For the record, the first name is pronounced Duh-REEK. Penn State fans better get used to it, because late Wednesday afternoon South Charleston, W.Va., safety Derrek Pitts committed to the Nittany Lions.
Pitts had narrowed his list to 10 schools. But most experts felt it was a two-team race between Penn State and West Virginia. And they were right.
Pitts visited Happy Valley for the Lasch Bash earlier this month and then checked our Morgantown. By all accounts, he enjoyed both visits.
"There were a lot of factors [in making Penn State the choice],” Pitts told our sister site, Blue Gold News. "I made a lot of visits this summer, and I was getting a lot of different vibes from different schools. We made the two last visits to Penn State and West Virginia, and those were where I really wanted to go. My family went with me. We had a lot of attention at WVU but I felt more comfortable about Penn State."
The 6-foot-1, 173-pounder is the 11th member of James Franklin's Class of 2017, and the third who plays safety in high school.
There were mixed reaction during Pitts announcement in South Charleston, as some folks clearly wanted him to play his college ball closer to home.
Check out the video clip from BGN above.
"I made my decision last night," Pitts said. "I had to make the best choice for me and my family. If some people can't understand that, then they don't want what's the best for me. I didn't feel any weight on me about the decision. I feel good about it."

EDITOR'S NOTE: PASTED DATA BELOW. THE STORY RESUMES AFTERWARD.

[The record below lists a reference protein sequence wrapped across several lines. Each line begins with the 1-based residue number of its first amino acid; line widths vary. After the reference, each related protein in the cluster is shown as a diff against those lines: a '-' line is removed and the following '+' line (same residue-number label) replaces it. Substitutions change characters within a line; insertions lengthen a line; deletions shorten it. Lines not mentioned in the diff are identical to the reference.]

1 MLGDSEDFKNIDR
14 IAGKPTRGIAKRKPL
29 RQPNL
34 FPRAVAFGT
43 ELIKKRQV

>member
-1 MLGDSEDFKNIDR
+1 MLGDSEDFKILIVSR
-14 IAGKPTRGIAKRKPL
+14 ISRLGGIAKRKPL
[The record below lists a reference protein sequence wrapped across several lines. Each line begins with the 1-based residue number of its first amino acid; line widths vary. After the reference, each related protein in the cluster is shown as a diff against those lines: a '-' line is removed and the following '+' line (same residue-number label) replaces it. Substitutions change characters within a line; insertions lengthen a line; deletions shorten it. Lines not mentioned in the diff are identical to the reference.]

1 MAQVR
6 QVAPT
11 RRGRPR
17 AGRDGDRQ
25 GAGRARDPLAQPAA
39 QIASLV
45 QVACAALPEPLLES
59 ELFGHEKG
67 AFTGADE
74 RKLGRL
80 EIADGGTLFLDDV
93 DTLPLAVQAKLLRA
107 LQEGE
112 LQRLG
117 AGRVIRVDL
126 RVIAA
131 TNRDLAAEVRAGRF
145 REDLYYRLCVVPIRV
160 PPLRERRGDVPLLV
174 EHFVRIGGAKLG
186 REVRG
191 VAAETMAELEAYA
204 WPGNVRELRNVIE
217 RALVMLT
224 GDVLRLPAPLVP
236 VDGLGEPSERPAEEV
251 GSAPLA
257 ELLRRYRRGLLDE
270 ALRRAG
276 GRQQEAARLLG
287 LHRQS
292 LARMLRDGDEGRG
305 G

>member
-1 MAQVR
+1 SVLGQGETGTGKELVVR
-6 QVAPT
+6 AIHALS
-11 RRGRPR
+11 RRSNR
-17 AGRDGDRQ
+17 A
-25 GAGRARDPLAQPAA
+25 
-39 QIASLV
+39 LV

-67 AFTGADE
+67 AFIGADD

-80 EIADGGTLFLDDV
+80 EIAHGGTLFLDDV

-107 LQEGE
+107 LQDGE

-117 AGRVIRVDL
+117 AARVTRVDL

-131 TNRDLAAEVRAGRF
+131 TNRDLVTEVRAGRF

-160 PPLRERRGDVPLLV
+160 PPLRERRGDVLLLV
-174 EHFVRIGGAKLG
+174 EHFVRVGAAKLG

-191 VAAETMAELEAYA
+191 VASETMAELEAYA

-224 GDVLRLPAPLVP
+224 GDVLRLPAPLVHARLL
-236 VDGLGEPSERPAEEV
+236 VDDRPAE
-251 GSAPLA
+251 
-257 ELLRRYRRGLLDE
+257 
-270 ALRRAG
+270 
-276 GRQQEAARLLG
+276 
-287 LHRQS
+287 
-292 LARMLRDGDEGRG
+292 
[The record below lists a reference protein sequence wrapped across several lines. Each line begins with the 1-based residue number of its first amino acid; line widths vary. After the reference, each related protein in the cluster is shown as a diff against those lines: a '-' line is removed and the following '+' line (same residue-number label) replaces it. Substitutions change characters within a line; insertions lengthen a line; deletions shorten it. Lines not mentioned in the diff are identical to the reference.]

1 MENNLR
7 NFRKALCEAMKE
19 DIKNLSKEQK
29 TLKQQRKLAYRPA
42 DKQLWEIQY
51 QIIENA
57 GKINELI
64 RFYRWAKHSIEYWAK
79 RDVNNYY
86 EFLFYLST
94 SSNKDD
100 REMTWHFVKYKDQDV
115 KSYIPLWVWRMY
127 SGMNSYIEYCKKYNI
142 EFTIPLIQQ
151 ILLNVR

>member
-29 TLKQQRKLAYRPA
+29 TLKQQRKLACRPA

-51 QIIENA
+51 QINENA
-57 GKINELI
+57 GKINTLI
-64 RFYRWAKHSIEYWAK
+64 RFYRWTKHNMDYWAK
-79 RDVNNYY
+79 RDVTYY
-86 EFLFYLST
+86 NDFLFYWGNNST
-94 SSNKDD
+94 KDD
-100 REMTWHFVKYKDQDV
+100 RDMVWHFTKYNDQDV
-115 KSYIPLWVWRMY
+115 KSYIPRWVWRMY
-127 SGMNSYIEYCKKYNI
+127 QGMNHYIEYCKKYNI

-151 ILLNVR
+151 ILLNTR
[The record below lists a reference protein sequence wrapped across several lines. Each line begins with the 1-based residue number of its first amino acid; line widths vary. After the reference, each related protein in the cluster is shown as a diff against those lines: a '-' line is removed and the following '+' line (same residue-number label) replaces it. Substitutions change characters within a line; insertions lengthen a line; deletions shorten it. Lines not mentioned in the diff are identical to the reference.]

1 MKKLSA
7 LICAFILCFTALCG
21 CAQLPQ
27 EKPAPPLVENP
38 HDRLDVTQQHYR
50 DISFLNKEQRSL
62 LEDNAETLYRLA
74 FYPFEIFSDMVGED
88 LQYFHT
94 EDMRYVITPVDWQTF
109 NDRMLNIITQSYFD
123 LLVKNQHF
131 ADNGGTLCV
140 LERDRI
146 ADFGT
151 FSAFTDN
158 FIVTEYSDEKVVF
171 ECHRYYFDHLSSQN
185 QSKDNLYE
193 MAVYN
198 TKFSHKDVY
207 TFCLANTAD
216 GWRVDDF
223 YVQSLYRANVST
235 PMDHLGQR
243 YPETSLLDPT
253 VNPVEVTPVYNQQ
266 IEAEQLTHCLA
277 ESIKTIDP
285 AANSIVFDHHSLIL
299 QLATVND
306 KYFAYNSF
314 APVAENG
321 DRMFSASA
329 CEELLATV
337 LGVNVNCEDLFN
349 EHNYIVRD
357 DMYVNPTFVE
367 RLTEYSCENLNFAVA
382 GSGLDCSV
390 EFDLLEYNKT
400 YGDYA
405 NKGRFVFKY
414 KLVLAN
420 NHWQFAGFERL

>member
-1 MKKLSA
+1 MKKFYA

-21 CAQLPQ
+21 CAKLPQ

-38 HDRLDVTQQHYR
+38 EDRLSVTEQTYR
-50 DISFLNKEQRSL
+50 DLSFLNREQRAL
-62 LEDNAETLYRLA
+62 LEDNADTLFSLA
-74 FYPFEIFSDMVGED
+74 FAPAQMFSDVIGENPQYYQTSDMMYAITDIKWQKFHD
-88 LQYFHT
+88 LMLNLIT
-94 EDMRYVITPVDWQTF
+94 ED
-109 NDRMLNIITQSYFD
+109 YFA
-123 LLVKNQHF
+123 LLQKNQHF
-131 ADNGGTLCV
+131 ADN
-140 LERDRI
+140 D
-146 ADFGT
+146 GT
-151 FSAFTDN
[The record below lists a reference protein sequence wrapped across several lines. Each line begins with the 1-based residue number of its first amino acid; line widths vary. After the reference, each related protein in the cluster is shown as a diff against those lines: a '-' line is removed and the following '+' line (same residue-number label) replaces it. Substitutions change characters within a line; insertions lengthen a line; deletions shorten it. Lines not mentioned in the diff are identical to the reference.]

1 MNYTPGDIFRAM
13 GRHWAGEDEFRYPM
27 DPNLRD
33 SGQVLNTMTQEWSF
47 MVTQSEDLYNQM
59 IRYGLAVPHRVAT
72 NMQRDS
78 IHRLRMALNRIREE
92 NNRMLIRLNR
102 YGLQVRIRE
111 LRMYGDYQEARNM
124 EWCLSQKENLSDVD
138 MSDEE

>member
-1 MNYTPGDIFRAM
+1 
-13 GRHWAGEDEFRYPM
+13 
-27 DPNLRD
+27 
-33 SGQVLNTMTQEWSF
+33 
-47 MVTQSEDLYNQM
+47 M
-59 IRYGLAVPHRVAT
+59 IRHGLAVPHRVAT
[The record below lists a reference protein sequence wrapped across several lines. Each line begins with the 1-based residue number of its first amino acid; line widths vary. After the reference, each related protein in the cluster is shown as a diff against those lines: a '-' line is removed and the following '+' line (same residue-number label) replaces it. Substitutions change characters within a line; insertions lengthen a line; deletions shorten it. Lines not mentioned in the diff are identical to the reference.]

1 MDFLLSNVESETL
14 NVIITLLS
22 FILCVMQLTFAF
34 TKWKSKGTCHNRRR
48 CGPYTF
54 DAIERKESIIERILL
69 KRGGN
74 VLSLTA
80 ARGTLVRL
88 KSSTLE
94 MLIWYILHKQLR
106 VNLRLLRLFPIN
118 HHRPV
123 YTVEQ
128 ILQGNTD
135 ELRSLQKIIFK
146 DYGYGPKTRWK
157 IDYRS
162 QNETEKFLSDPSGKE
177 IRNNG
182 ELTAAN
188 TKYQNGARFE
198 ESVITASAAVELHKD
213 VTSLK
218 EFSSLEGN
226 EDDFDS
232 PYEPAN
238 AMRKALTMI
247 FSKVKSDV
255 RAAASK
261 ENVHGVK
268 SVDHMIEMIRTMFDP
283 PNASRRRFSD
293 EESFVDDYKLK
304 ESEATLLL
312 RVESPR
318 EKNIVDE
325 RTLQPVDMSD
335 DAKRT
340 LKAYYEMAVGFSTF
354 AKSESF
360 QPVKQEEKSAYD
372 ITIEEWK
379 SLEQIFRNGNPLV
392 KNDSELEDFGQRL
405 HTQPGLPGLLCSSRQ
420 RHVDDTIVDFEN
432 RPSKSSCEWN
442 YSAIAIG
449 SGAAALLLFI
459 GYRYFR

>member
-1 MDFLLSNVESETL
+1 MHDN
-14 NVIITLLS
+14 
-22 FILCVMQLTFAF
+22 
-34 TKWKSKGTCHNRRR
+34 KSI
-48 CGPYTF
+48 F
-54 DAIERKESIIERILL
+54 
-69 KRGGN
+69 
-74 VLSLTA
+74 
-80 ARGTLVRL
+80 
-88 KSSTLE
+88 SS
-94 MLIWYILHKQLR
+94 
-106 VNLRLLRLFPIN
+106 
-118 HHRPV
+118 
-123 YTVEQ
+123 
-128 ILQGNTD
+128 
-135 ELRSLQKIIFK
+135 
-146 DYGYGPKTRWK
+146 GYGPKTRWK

Meanwhile, here is a scouting report on Pitts from South Charleston High coach Donnie Mayes:
"His heart is set on playing safety, that stud position, where he can play strong safety or free safety, or whatever they call it. That's why he is so highly recruited. A lot of kids are recruited to play run defense, and then they will bring in a nickel guy to defend the pass, but Derrek worked so hard at getting his hips right, his speed right, so he can cover the pass. He can already defend the run.
"He's the type of kid that is an every down player. You don't have to pull him off the field. He can defend the run. He can defend the pass. It does not matter, and that's a very versatile thing. There are not a lot of kids who can do that. He can stand up there and if they do hand off the football, he'll fly up there because he's pretty fast and he'll be in on the play. And if they decide to throw, he's fast enough to cover whoever the receiver is. He went against multiple big-time recruits in a bunch of camps and he was outstanding."null